Friday features good sun, clouds at times, and passing showers and storms on a strong ocean breeze. A high risk of dangerous rip currents remains in place at the Atlantic beaches on Friday through at least Sunday evening. Highs on Friday will be in the mid 80s in the east coast metro area and the upper 80s elsewhere.
Saturday will bring more clouds, showers, and storms, breezy conditions, and sun at times. Saturday’s highs will be in the mid 80s in the east coast metro area and near 90 degrees along the Gulf coast.
Sunday will feature a mix of sun and clouds, a gusty ocean breeze, and passing showers and storms. Sunday’s highs will be in the mid to upper 80s.
Look for good sun, clouds at times, and some showers and storms on a brisk ocean breeze. Monday’s highs will be in the upper 80s.
Tuesday’s forecast includes mostly sunny skies and passing showers and storms in spots. Highs on Tuesday will be mostly in the upper 80s.
In the tropics, Hurricane Jerry is intensifying as it gets closer to the Leeward Islands. At 5 am Friday, Jerry was located near 18.4 North, 58.7 West, and was moving west-northwest at 16 miles per hour. Maximum sustained winds were 105 miles per hour. The northern Leeward Islands are under a tropical storm watch early on Friday. Those islands, Puerto Rico, and the Virgin Islands can expect heavy rain and dangerous swells later on Friday into Saturday. Jerry is forecast to track well east of the Bahamas, but it could pass near or over Bermuda on Tuesday.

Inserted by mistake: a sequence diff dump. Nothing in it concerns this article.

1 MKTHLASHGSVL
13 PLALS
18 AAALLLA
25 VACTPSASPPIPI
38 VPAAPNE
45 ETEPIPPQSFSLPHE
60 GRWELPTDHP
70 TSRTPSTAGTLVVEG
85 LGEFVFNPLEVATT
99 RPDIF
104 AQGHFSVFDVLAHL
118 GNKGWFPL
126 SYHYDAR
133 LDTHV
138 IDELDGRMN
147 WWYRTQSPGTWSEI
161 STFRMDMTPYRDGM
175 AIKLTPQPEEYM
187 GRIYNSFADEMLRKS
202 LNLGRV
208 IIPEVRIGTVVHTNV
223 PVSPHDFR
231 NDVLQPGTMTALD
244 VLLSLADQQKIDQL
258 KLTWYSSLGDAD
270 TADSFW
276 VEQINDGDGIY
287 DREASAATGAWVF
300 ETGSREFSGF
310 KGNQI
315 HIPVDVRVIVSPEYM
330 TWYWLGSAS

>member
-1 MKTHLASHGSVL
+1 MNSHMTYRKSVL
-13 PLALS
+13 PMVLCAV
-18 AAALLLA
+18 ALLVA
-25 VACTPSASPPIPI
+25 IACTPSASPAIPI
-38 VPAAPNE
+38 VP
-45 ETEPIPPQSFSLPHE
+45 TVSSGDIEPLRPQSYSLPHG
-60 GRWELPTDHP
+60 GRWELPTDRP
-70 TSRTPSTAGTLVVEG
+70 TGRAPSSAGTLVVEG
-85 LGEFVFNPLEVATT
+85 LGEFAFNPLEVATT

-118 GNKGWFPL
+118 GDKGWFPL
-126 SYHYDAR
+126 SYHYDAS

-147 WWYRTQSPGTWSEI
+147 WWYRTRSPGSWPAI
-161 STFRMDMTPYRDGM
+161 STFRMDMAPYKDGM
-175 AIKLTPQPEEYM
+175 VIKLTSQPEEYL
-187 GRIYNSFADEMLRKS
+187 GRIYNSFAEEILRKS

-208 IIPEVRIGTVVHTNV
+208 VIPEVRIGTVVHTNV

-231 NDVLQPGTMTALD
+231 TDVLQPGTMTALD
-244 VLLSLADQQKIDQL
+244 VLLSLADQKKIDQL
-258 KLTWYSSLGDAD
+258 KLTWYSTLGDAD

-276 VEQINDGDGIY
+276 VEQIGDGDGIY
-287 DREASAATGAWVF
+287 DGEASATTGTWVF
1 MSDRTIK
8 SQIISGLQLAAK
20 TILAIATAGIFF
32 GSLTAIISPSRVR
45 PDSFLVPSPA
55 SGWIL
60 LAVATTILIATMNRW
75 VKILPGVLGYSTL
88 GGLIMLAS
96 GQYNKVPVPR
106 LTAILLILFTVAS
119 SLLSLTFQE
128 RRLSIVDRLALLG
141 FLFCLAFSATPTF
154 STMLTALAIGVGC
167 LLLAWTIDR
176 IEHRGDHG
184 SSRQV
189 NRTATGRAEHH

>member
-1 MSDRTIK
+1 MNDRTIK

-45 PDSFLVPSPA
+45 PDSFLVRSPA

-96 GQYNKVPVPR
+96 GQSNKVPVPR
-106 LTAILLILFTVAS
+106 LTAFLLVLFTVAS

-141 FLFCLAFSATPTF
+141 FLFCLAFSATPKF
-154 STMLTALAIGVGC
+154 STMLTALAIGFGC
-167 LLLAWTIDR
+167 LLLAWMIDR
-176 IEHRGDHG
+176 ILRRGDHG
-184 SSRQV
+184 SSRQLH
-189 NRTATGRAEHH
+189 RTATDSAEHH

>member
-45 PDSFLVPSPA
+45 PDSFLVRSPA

Imelda has now weakened to a remnant low, but not before inundating portions of eastern Texas and western Louisiana with deadly flooding — in some places even worse than the devastating flooding from Harvey in 2017. This tragedy underscores the danger of heavy rains from tropical systems, even those that never come close to hurricane status.
Elsewhere, Humberto is now an extra-tropical system that is expected to dissipate over north Atlantic this weekend. And the wave south of Hispaniola is responsible for heavy rains in the area, but this wave has a low chance of developing during the next 5 days as it moves through the Caribbean. Finally, the wave about 700 miles east of the Windward Islands has some chance of developing into a depression during the next 5 days as it moves generally westward.